On Tuesday, our class talked about the discussion that Socrates has with Glaucon and Adeimantus about what justice is and which class of goods it belongs in. Socrates argues that justice comes from the kind of good that we like for its own sake and also for the sakes of what comes from it. This reminds me of a religious folk story that can be related to this idea of justice. The story begins with an older religious man standing outside of his apartment building when it begins to rain. There is talk that the town his lives in is going to suffer from a terrible flood. A policeman drives up to him in a car and offers to drive him to safety before the flood gets out of control. He refuses the help saying that his Lord God with save him. A few hours later the water from the flood is now up to the fourth floor windows of the apartment building and the man is standing on a fifth story balcony. Some rescue workers drive up on a boat and tell that man that they will bring him to safety from the flood. Again, he refuses saying that his Lord God will save him. Finally, a few more hours later, the flood is almost up to the roof of the building where the man is now standing. Some more rescue workers fly up to him on a helicopter and offer to fly him out of town to a safe location. He adamantly states that he has faith in his Lord God to save him. The men leave and within another hour the old man drowns. When he awakes in heaven, the old man confronts God and says to him, “I never stopped believing in you and you still let me drown. Why did you turn your back on me Lord?” God replies to him, ” I never once turned my back on you. I sent you a police car, a rescue boat, and, finally, a helicopter and you turned down all of the offers. It appeared you did not have enough faith to find safety with these aids.” This brings up the question of justice. The old man expected the just way of God to save him would be through some glorious, miraculous event where angels would come down and whisk him away from the area of the flood or something of a similar nature. Clearly, he was only thinking of justice in what comes from it rather than having justice for what it is and be saved. God, as told in many books of the Bible, tends to work in mysterious and simple ways. By his account it was equally just to have a common rescue workers save the old man than it would have been to have the heavens open up and “have a big parade.” The old man’s vision of justice stems from the third category of goods that Glaucon mentions in Book II which is not about justice for it own sake but rather for the sake of the rewards and other thing that come from it. What comes back to the old man is the question of whether he was faithful because he loved his Lord God or he was waiting until an appropriate time, such as this flood, to ask for benefits as a reward for his continued and ever present “faith.” It is something to think about when reflecting upon oneself as Socrates suggests that every mind should do.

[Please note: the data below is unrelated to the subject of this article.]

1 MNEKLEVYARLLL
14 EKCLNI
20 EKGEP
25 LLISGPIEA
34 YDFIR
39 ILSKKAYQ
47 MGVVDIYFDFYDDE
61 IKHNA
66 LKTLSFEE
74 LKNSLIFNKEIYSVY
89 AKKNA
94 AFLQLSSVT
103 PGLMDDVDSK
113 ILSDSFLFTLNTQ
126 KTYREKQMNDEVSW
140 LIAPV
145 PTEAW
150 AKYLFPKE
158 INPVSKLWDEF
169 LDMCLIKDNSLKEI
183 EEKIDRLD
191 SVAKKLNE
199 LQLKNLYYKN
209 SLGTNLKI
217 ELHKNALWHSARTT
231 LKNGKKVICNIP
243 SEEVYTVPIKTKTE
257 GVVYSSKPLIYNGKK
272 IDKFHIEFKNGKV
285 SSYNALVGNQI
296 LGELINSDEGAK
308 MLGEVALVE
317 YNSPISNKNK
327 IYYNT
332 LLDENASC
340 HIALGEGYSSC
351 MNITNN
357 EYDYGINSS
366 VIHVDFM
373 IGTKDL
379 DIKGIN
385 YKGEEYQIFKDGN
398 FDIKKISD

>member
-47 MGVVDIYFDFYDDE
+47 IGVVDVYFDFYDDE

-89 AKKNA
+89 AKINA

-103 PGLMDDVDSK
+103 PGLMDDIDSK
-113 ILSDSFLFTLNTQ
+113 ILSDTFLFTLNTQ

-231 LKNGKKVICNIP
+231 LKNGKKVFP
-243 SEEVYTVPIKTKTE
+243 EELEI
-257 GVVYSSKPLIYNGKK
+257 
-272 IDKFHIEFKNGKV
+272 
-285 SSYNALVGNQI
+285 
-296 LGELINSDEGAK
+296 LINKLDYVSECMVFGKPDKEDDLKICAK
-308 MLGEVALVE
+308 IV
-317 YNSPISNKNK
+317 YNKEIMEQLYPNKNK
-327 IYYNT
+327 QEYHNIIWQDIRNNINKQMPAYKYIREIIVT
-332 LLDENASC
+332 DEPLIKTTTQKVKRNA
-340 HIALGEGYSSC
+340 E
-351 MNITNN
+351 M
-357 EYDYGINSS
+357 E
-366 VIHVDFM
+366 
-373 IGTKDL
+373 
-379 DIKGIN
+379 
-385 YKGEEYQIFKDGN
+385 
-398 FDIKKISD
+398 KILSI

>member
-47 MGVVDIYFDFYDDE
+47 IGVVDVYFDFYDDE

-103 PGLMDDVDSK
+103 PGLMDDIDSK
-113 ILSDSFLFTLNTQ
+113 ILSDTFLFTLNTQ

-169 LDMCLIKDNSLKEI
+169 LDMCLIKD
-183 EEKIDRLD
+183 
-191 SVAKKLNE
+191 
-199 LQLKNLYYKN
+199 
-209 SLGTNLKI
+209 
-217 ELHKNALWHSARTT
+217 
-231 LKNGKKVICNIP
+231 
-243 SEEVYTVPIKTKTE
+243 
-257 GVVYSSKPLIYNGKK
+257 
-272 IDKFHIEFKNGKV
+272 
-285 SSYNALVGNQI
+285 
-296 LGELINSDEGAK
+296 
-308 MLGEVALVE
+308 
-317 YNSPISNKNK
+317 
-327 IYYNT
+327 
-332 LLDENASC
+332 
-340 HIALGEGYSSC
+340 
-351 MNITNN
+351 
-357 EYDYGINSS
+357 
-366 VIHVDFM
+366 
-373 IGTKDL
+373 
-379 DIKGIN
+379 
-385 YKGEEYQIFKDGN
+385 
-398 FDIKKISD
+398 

Justice: For the Benefits or For Itself?